Ellison's "Invisible Man" portrays combat between blacks and whites--both physically and psychologically. Chapter One reflects this through a horrifying incident.
The story describes a horrifying episode in the first-person narrator’s life in a southern town, Greenwood. Ellison’s narrator identifies himself as a “ginger” colored black who has distinguished himself in school, and who has given a superb speech at his high-school graduation ceremony. He has been asked to give the same speech before a meeting of town dignitaries, and goes to the meeting expecting to be received warmly and sympathetically. Instead of such friendliness, he is shown the very worst and most discriminatory vindictiveness of the members of the town’s white power structure.
Instead of friendliness at the meeting of town dignitaries, which the narrator might have expected, he is cast among a dozen boys who are to fight a “battle royal,” or no-holds-barred free-for-all, to amuse the men at the meeting. After being forced to witness a seductive dance by a naked white woman (paragraph 9), the boys are blindfolded and forced to slug it out on the mat. As they swing against each other blindly, the spectators call for blood and insult the boys with all the negative words in the arsenal of racial discrimination. They single out some of the boys for particular punishment.
The affair is a virtual hell for the boys, one of whom seriously injures his hand. The narrator, clearly by the design of those in charge of the meeting, is finally bloodied and knocked down by a bigger boy, and when he gives his speech he is still spitting blood. The plan of the whites is of course not only to exploit the battling boys—the usual case with such organized brawls—but more importantly to put the narrator, as a boy with special talents, in his place.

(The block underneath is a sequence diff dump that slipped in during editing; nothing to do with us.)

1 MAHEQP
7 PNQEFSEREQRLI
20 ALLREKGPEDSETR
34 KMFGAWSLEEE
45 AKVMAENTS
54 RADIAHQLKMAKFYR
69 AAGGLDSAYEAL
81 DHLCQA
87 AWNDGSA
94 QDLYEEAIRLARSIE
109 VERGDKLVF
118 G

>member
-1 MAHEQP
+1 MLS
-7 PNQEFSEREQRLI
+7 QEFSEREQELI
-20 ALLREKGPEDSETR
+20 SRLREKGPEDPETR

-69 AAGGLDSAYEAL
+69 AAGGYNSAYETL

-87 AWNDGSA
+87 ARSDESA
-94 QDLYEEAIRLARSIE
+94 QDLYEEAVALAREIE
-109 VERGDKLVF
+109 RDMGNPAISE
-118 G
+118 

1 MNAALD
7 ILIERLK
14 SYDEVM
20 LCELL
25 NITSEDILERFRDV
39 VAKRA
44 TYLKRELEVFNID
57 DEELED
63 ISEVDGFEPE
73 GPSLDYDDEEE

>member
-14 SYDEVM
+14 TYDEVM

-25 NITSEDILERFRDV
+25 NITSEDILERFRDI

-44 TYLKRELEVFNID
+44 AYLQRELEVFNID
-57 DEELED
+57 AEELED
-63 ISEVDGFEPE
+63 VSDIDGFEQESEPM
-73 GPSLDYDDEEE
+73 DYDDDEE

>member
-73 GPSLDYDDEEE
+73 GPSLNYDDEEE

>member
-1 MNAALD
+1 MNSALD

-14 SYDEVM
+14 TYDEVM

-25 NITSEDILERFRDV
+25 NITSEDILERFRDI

The major structural development in the story is that of black against white. The other is the outright contempt and mistreatment of the black boys by the white spectators. There is also a broader conflict between oppressor and oppressed, for the white dancer might be included as one of the exploited. When she is tossed in the air it is clear that she, too, is being dehumanized, just like the boys (paragraph 9).
In addition, Ellison brings out the conflict of ordinary male adolescent intimidation, for the boys by no means present an organized and unified front. The larger boy, Tatlock, dramatizes his contempt for the narrator both with words and fists (paragraphs 27-37). We may conclude that Tatlock embodies the hostility and jealousy that the less intelligent often exhibit toward the more intelligent.
In short, the men at the meeting are unbelievably cruel and perverse, and the advice to “know your place at all times” is a reminder that the narrator, no matter how intelligent, is inferior to the most stupid of whites. The narrator is reminded that his role is to be invisible with regard to the white power structure.